CanBio/NRCan survey of the bioenergy industry
By Christopher Rees
Canada’s bioenergy industry is growing and contributing to the replacement of many jobs lost in small communities in traditional industry sectors.
By Christopher Rees
Canada’s bioenergy industry is growing and contributing to the replacement of many jobs lost in small communities in traditional industry sectors. The industry is also diversifying from strictly energy products to higher-value bio-materials and bio-chemicals.
In 2013 CanBio and Natural Resources Canada (NRCan) undertook a nationwide survey of Canadian bioenergy plants and operations to understand the growth and structure of the emerging industry.
Policy: The federal and provincial governments have implemented an array of policies to support the bioenergy industry. Federal programs have played a large role in the development of bio-fuels.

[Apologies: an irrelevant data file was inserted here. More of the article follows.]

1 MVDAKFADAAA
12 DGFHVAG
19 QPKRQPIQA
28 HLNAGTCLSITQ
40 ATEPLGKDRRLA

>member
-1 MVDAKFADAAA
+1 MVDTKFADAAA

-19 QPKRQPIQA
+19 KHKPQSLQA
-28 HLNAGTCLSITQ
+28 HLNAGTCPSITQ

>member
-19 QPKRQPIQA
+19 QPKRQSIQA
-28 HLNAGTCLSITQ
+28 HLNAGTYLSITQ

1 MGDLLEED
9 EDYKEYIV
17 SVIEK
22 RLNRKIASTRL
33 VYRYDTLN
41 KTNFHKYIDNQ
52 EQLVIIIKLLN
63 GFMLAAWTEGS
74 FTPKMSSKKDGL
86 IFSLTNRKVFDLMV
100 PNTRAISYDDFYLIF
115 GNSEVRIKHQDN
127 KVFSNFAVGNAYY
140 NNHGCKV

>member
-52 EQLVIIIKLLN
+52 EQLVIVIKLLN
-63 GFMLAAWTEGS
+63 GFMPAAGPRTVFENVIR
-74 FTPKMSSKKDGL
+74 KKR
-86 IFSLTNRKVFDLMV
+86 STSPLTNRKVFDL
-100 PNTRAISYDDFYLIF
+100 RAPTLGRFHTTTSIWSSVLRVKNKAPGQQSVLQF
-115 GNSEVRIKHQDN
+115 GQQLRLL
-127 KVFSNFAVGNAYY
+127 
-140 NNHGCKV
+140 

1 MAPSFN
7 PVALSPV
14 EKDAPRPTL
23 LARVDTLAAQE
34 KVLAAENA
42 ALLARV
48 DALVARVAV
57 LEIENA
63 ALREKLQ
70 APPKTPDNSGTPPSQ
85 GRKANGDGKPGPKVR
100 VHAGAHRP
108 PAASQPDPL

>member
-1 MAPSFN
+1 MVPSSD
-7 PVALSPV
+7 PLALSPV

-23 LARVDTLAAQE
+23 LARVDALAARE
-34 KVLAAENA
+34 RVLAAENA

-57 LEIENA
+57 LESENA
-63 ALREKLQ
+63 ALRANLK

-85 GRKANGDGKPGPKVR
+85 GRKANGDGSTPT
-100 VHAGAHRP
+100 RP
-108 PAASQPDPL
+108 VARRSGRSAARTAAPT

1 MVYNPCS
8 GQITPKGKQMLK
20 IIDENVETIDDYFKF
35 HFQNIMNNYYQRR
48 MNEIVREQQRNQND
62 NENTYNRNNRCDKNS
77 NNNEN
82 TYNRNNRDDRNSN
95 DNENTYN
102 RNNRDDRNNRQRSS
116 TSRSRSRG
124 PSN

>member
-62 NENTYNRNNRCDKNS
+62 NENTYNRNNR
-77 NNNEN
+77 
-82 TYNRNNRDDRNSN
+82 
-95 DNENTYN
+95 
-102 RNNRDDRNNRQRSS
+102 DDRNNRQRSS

Pellets: Installed production capacity grew by 61 per cent in 2010-12 but uncertain markets led to a small capacity decline in 2013 with the closure of three plants.
Community heat: Until 2000, only five biomass heat projects existed in Canada. By 2013 the number of systems had grown to 109, led by B.C. and the N.W.T. Nationwide, 33 additional bio-heat installations are under construction.
Cogeneration: In 2013, 39 operating biomass cogen plants at pulp and paper mills in Canada were identified with combined electrical capacity of over 1,500 MW. Independent power producers provide an additional 540 MW of electrical capacity and 150 of thermal capacity.
Ethanol: Capacity in ethanol from corn and grain has increased from 411 million litres in 2005 to 1,826 million litres from 14 plants, nearly all of which are producing at full capacity. Four pilots and four commercial demonstration plants for ethanol from lignocellulosic feedstocks are expected to come on stream by 2016.
Biogas: By 2013, Ontario has become the definite leader in Canada for on-farm anaerobic digestion installations with 37 of Canada’s 77 operating facilities. Quebec is in second place with 14 plants but with twice as much capacity as Ontario based on five facilities.
The full survey was released by CanBio following the CanBio Annual Conference in Thunder Bay in September. The full results of the survey will be available on the CanBio website www.canbio.ca in October.